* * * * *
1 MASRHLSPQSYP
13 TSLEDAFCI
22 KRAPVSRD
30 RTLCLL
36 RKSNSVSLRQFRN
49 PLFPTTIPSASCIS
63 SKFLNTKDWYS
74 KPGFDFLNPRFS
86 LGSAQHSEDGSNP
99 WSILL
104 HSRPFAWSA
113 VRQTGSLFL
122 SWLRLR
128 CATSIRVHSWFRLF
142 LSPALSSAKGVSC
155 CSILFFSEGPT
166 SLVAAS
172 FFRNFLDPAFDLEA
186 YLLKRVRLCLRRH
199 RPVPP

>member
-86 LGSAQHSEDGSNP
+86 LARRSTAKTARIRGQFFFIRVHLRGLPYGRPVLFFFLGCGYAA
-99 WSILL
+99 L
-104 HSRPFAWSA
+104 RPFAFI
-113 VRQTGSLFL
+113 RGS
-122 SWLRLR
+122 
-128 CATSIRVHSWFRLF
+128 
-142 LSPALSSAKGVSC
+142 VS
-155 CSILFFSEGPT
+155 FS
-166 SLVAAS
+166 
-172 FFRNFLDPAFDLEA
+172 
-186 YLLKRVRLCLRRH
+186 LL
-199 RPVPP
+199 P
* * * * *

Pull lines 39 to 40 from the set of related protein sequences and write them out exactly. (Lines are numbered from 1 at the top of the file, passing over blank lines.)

+166 
-172 FFRNFLDPAFDLEA